Warming Up in Vegas

I just got home from a quick three-day trip to Southern Nevada/Northwest Arizona. The first two days were spent in the Las Vegas area, though the first round was actually a bit further out of the way…

Lake View Executive Golf Course • Pahrump, NV • 5/23/18

In case you weren’t aware that the small Southern Nevada town of Pahrump is in existence, it’s located about an hour west of Vegas on the way toward Death Valley. It’s a bit more of the unpolished old Nevada—a place where you might find a fireworks store or maybe even a cathouse or two mixed in with what is basically a quiet retirement community.

There are actually two golf courses in Pahrump. The main (good) one is Mountain Falls, which is a standard regulation-length course. I had the opportunity to play there back in 2013. That was on one of my earliest golf trips to the Vegas area, so I didn’t even know about a second course until later. Once I found out there is also a short course in town, it’s been bugging me ever since. I knew eventually I had to get back out to Pahrump to check Lake View Executive off my list.

This trip made sense because it was just as easy to take the western driving route from Baker up toward Death Valley and then cut over to Pahrump. Also, I didn’t have anything else that was more of a priority. Prior to this trip, the only two public-accessible courses I had left in the greater Vegas area were this course and Shadow Creek, which I am still not ready to pay full price for! Now, that’s all I have left along with a handful of private clubs.

I called ahead earlier in the week and the lady in the pro shop put me down for a 9:30 tee time. I opted to book over the phone when she told me the rate (with cart) would be $25 instead of the $29 (plus booking fee) that was listed on their online booking system through GolfNow.

I arrived much earlier than expected (closer to 8:30) after a smooth drive up, but the course was pretty much wide open. I played through one group of ladies and then didn’t run into anyone else until the final hole. The total pace was only about 1:40 for the 18 holes.

Lake View Executive is an 18-hole executive layout playing to a total par of 59. There are five short par-4s in the mix along with 13 par-3s that range from 100 yards up to 203 yards. The par-3s offer a healthy variety of distances that allow you to use a number of clubs. Most of the par-4s are easily drivable for a majority of players. There is only one over 300 yards.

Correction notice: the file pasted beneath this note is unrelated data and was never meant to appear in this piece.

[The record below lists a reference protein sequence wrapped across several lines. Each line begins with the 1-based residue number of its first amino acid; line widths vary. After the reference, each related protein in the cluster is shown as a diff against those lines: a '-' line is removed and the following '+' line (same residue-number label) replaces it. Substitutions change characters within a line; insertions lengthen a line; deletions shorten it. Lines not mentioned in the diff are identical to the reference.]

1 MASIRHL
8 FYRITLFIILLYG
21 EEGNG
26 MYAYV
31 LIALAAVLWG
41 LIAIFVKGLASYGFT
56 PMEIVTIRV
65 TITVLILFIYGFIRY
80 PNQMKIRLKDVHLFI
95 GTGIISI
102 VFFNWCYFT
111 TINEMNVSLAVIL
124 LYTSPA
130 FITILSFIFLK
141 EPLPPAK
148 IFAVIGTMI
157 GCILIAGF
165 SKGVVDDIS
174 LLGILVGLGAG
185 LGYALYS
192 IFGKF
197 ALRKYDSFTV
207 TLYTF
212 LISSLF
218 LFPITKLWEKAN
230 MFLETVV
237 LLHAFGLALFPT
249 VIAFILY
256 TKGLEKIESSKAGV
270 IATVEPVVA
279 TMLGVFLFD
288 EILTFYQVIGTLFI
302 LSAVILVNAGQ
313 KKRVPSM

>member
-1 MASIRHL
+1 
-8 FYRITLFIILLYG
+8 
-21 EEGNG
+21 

The layout is very basic and straightforward as you work your way through a residential community that is mostly mobile homes. All the other people I encountered here were seniors, so I think that’s kind of the main crowd for a course like this.

The conditions here were okay and about what I expected from a low-end executive course all the way out in Pahrump in late May. The tee boxes were pretty beat up with a firm dirt base, but I never too much of a problem finding a place to tee it up. The fairways on the par-4s were inconsistent, but adequate I suppose. The rough was a hodge podge with a few decent areas, a lot of bare hardpan dirt and then mostly patchy clumps. The sand traps were actually alright.

By far the biggest issue for me was the greens. What they didn’t tell me when I booked over the phone—or when I checked in—and mentioned it was my first (and only) time here is that they are currently doing maintenance on the greens. That meant a majority of holes (I believe 12 out of the 18 if I counted correctly) were playing to tiny, stupid temp greens shaved down in front of the normal greens. The few greens still in play were a bit rough and the temp greens were even less consistent. I wasn’t expecting much, but this was a real unpleasant surprise to keep turning around each corner only to see one crappy temp green after another.

I mentioned as I was leaving that they should let people know about that ahead of time. I probably still would have played just because it was finally time to check this one off the list, but at least I would have come in with proper expectations. I don’t imagine they get much out-of-towner play, especially this time of year, but it was pretty clear when I booked over the phone and checked in that I was visiting for the first time. Ultimately, it left a very bad impression on me.